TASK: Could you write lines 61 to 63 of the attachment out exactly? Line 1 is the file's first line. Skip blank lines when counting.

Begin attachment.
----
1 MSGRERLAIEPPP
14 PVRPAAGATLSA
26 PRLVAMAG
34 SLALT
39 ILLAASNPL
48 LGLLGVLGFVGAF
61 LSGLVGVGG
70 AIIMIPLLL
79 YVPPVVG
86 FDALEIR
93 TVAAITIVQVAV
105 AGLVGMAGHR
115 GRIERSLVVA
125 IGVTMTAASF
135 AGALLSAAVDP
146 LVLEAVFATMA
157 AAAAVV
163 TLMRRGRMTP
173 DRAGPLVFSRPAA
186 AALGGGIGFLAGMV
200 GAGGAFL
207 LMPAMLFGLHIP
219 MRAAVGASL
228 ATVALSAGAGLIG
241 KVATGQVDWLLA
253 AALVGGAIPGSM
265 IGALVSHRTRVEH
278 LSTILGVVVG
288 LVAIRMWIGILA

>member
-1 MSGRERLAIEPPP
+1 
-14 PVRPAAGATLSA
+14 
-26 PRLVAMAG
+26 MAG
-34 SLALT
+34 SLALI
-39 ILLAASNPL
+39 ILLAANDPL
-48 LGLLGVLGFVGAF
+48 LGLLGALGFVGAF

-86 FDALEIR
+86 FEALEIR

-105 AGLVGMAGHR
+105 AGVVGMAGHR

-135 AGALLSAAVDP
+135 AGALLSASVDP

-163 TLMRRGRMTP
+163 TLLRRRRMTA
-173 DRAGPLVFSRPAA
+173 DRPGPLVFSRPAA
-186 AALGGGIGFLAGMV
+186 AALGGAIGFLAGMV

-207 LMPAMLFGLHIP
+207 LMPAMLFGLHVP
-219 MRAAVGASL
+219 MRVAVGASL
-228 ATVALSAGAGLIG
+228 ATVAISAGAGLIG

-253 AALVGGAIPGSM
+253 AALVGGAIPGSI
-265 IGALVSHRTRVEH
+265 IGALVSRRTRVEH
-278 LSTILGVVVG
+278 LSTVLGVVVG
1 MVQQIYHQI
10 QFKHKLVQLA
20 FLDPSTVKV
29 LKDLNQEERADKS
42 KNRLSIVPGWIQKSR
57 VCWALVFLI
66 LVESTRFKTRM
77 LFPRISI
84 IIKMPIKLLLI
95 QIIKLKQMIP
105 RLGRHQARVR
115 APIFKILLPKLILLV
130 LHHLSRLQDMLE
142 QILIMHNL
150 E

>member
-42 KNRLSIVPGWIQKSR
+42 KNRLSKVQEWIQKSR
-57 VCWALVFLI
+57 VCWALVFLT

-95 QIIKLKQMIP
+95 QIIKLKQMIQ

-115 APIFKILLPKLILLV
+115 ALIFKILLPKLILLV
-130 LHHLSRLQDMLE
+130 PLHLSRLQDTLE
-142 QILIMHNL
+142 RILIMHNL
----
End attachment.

-253 AALVGGAIPGSM
+253 AALVGGAIPGSI
-265 IGALVSHRTRVEH